"Don't explain your philosophy. Embody it" - Epictetus

Social Media

A Shoe Is Still More Useful Than Whatever You’re Doing

I wrote an entire essay revisiting Social Media marketing in South Africa. I wrote about where it is today (compared to a few years ago), where it should be (or how it’s kinda broken) and how to get there (or how to fix it). As I’ve been able to watch things from a distance. I decided to scrap it because I can sum it up in a few very succinct points. It’s pretty obvious really.

  1. Where is my Nike+ for your brand? An effing shoe (and now other gadgets) give me meaningful data and they make it look pretty too. Surely you can do something to offer value?
  2. I want to have some level of control. Give me access to tools. I can solve my own problems too (probably more efficiently than your call centre or Twitter folk).
  3. It’s not a requirement, but being able to connect and share (but not always) with either people I know or people I should know through shared interests can have value. We all haves egos.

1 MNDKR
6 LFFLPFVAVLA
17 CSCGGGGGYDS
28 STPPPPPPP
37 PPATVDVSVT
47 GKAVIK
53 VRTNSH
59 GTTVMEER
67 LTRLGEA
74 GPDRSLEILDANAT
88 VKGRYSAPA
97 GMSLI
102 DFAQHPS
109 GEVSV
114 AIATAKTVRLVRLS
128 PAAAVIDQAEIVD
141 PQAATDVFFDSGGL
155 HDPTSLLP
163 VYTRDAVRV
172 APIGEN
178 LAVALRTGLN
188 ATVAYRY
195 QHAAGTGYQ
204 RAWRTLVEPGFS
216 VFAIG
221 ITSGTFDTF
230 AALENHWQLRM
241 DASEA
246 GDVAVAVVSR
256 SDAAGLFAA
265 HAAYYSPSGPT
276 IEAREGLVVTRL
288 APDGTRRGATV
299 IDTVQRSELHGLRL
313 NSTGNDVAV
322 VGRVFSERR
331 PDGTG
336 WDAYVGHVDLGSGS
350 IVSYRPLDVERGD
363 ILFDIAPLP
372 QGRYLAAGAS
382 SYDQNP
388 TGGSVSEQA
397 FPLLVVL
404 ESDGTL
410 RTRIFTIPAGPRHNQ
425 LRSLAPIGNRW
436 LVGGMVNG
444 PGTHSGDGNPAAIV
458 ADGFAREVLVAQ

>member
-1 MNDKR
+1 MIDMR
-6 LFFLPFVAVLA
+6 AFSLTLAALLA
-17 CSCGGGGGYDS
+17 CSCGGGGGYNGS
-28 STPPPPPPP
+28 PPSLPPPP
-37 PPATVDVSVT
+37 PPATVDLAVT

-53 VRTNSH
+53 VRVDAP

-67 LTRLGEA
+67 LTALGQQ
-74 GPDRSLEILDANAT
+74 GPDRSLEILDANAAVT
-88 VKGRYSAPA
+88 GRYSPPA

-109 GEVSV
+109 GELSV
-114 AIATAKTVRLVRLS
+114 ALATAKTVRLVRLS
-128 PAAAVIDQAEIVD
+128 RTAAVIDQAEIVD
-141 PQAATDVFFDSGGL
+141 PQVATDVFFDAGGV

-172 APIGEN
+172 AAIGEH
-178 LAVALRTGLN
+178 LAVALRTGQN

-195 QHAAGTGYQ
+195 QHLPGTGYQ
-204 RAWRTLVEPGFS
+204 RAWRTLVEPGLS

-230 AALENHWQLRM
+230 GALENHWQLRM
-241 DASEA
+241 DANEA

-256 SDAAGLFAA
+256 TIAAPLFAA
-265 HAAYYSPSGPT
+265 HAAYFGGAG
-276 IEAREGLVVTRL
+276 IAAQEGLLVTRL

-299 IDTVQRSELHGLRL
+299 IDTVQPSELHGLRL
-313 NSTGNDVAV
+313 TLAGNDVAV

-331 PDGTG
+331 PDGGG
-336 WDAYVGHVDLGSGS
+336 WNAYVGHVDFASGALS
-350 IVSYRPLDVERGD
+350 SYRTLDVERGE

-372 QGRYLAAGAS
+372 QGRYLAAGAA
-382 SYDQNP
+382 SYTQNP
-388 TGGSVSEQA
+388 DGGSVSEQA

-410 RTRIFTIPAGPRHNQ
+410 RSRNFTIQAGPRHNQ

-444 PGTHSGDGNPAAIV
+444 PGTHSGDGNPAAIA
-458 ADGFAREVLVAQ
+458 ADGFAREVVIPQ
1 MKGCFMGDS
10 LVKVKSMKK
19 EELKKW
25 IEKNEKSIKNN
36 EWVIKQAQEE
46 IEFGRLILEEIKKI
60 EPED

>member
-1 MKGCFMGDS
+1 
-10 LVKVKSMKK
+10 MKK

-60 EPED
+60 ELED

4. Stop spending good money on dumb shit?!
  5. I don’t want to see another shitty brand Twitter account or Facebook page unless it’s actually useful. And by useful I mean not spewing out how “awesome” your brand is, constantly.

Clearly I decided to rant instead. We’re at a point in time where technology allows us to do way more than ever before (it’s always like that). Yet all I see are brands doing the same old. And yes I’m biased, I want to see more utility and value instead of another customer support channel. </rant>

Mobile Is Driving Social Media

Often when I am engaged in or over hear conversation about social or mobile media, the two are often spoken about separately. It seems as though social media is generally seen as a desktop experience first, with mobile being an afterthought to reach those who are not in front of their desktop.

I remember writing a blog post about 3 and a half years ago asking if social media was mobile (archived when I re-launched my blog). My conclusion was that social media was mobile. Although the experience was basic and less than what we are accustomed to today, almost all of the major “social media” services (Wikipedia, Facebook, YouTube, etc) had mobile web versions of their service.